Big Problems, Little Problems … just breath and think!
Braiding Sweetgrass: Indigenous Wisdom, Scientific Knowledge and the Teachings of Plants should be part of every policy maker’s research!!
… And Read !! Great Quotes from Great Leaders
“I have found the best way to give advice to children is to find out what they want and then advise them to do it.” – Harry S. Truman
“Walk with me.” – That is the command I use with Bella, as I don’t like “Heel.” As a puppy she nipped and Mia the 3 year taught her the command “calm.” It was a big problem and after 3 professional trainers and watching lots of videos, ended up using techniques from the classroom I used with students who were management problems, some had Asperger’s and ADHD. Now at 3 years Bella has matured and is a therapy dog for both myself and my husband. She brings me joy in my life.
A problem is that the book “Big Problems, Little Problems” is it is not free, so leaves out the very students who are stressed and need access to this story. Time to put heart over money. It is chemistry: colostrum + testosterone … building health together. We need champions to help children practice what this dad does to teach his son to solve the daily challenges of life.
Our NCWIT Aspirations in Computing National Winner is one of those champions. Sonia collaborated with Westside High School students to create a PSA during their lunch hour Girls Who Code Club. They addressed a big problem, equity in schools. See their product at https://scratch.mit.edu/projects/699228905.
Another champion is computer science teacher and Houston AiC Educator of the year Meg Willette. Meg is a conversation leader who helps others understand how computer science is aligned to what they teach.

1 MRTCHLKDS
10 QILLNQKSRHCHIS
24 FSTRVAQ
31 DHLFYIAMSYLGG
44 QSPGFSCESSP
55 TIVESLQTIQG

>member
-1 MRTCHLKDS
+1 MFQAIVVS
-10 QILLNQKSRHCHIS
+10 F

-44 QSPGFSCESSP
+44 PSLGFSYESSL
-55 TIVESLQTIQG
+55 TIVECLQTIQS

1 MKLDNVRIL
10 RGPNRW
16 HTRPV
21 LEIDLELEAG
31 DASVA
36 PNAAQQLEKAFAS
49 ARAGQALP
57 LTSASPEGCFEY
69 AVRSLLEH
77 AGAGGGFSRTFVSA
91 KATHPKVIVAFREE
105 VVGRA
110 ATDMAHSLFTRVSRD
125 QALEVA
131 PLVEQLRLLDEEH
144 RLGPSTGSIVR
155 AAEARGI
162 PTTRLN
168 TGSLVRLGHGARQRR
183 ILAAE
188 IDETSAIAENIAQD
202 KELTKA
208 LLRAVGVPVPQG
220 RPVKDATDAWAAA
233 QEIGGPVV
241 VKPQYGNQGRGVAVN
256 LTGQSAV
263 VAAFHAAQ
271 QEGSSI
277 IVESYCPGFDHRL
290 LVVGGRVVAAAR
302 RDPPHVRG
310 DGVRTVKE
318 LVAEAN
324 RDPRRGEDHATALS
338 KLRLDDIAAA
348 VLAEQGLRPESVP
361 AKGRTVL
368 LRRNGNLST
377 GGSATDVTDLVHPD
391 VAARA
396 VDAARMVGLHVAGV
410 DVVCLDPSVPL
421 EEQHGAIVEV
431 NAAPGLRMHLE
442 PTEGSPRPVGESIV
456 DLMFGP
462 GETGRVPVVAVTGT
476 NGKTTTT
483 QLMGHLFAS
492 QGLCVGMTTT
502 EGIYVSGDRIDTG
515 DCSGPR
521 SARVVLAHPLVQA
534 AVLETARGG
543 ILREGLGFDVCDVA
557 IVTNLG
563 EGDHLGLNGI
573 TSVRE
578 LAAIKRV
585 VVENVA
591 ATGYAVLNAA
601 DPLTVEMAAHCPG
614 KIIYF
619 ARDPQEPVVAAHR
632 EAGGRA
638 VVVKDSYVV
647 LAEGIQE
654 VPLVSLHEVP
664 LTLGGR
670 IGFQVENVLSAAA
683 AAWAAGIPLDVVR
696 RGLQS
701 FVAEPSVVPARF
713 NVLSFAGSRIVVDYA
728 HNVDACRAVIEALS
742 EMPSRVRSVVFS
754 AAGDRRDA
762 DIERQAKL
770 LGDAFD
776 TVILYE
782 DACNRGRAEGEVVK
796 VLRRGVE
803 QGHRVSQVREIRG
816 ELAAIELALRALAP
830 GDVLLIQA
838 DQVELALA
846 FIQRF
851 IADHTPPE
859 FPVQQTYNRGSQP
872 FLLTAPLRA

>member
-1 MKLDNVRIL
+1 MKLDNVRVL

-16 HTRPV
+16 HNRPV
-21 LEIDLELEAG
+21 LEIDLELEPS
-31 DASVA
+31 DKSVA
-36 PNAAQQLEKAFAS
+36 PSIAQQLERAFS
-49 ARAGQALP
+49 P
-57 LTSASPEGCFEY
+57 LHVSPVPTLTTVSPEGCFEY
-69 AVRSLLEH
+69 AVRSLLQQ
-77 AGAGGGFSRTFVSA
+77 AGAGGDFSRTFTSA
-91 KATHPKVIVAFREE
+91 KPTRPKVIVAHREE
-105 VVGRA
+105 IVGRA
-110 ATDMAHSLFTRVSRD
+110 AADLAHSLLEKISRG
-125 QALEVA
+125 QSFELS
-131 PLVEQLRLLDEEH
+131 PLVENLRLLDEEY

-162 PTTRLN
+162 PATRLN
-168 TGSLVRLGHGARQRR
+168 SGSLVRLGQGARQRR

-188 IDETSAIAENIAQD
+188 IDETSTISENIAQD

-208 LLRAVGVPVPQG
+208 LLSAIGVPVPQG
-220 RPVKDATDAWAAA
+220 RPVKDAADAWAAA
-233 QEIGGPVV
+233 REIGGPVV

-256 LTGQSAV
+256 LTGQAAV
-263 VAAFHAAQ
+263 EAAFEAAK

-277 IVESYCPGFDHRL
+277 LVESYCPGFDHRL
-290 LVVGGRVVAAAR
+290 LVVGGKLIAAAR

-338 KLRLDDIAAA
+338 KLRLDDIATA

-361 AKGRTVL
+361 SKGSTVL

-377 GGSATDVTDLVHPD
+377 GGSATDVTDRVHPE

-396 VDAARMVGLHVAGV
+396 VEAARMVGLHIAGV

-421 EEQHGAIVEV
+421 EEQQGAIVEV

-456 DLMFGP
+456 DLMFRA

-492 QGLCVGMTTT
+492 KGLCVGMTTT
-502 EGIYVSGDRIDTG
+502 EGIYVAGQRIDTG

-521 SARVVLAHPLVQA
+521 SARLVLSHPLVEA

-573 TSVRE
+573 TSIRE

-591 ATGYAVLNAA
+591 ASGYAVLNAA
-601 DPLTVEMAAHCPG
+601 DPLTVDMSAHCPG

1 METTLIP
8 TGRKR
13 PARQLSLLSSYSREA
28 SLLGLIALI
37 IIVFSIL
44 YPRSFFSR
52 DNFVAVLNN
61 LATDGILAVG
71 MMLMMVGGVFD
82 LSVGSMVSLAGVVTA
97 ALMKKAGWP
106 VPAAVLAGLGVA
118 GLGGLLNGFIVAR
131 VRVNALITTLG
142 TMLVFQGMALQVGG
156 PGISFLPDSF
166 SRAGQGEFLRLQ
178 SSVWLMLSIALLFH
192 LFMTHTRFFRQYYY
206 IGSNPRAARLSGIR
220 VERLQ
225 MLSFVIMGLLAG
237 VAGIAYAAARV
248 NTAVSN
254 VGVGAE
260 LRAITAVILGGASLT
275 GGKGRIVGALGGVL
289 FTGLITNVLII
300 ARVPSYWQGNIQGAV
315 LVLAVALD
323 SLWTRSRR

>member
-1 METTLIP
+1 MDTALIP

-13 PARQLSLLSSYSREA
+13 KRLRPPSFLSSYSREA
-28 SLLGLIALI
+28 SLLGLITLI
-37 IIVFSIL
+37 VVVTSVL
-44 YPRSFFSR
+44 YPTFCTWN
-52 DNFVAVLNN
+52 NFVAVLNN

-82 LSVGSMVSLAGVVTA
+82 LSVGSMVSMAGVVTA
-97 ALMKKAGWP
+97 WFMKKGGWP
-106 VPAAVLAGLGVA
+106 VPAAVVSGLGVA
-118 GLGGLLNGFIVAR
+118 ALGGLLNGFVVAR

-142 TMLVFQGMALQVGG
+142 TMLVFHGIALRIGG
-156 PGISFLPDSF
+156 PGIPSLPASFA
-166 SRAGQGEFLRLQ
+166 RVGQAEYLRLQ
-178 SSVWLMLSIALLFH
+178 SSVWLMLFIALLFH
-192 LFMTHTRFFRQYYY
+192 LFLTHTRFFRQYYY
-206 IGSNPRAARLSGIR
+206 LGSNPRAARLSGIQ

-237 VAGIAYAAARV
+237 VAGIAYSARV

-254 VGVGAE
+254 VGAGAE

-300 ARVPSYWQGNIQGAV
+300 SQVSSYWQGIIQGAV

I am so proud of my Girls Who Code club. We had girls join the club at the beginning of the school year who have never coded before. They focused learning Scratch, a block based programming language. The national GWC challenged clubs to focus on an area that they are passionate about. The girls were passionate about equality of education in America.
See the NCWIT summit to learn the power of champions.
I am upset at myself for making a number of decisions lately that I regret. Like cutting off a tree branch, I can’t put it back. But when I step back and look at the big picture, I see my mistake. These include not attending events due to time conflicts and trashing a school STEM project. These are just little problems compared to the big problems happening in our world. I do know that little decisions are eat at my soul and talking to others who understand my mindset and writing helps.
That that is why I tweeted this today: “Please add Education Reform to your March. After-all the shooter was a high school dropout and the police did not have the critical thinking skills needed to make the decision to take immediate action. “ Reading the article by an Ulvalde pediatrician increases the need to change the education system even more. Like doctors who have the expertise to make decisions for their patients, it is the teachers along with parents as partners who should be making decisions for their classroom time.
I am currently trying to downsize and give away my books and teaching materials. I was honored at the White House for that history. In one book I decided to keep, “Great Quotes from Great Leaders” , the first quote was by Winston Churchill: “It is a mistake to look too far ahead. Only one link in the chain of destiny can be handled at a time.” I now know that I need to not make the same mistake and just reorganize and hopefully find someone who can use my history. I need to find those links in the chain. Is that you? Just ask and sharing will bring me joy like my Bella.
One thing nice about posting online, is that decisions are easy to change. And I can easily find past ideas unlike physical objects. It is history that needs to be kept. It is links to former students like Ashley Turner whose vision as a change agent feels my heart. There are links to ideas to help students find their creative passions through playfulness. We must produce creative thinkers and inventors.
These are a few online resources, but I have lots on this site: